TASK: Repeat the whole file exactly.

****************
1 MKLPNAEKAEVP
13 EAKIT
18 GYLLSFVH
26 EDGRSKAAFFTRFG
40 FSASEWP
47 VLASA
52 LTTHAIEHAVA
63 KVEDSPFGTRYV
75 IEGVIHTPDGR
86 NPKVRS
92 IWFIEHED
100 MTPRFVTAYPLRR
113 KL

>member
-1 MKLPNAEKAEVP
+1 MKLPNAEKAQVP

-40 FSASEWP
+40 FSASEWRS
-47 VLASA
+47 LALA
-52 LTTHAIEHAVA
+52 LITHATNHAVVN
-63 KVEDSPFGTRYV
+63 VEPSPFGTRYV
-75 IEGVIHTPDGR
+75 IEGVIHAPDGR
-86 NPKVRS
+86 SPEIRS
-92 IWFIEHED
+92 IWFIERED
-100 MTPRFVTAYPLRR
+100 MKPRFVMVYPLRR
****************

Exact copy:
1 MKLPNAEKAEVP
13 EAKIT
18 GYLLSFVH
26 EDGRSKAAFFTRFG
40 FSASEWP
47 VLASA
52 LTTHAIEHAVA
63 KVEDSPFGTRYV
75 IEGVIHTPDGR
86 NPKVRS
92 IWFIEHED
100 MTPRFVTAYPLRR
113 KL

>member
-1 MKLPNAEKAEVP
+1 MKLPNAEKAQVP

-40 FSASEWP
+40 FSASEWRS
-47 VLASA
+47 LALA
-52 LTTHAIEHAVA
+52 LITHATNHAVVN
-63 KVEDSPFGTRYV
+63 VEPSPFGTRYV
-75 IEGVIHTPDGR
+75 IEGVIHAPDGR
-86 NPKVRS
+86 SPEIRS
-92 IWFIEHED
+92 IWFIERED
-100 MTPRFVTAYPLRR
+100 MKPRFVMVYPLRR